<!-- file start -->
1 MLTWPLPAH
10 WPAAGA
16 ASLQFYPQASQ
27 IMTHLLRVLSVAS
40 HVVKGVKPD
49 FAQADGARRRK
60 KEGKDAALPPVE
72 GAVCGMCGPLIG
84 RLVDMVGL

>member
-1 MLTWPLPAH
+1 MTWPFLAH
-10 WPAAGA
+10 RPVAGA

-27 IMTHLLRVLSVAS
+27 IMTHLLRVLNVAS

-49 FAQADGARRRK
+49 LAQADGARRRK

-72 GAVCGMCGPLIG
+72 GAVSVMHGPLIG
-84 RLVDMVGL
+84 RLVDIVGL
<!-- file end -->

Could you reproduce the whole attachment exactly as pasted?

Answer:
1 MLTWPLPAH
10 WPAAGA
16 ASLQFYPQASQ
27 IMTHLLRVLSVAS
40 HVVKGVKPD
49 FAQADGARRRK
60 KEGKDAALPPVE
72 GAVCGMCGPLIG
84 RLVDMVGL

>member
-1 MLTWPLPAH
+1 MTWPFLAH
-10 WPAAGA
+10 RPVAGA

-27 IMTHLLRVLSVAS
+27 IMTHLLRVLNVAS

-49 FAQADGARRRK
+49 LAQADGARRRK

-72 GAVCGMCGPLIG
+72 GAVSVMHGPLIG
-84 RLVDMVGL
+84 RLVDIVGL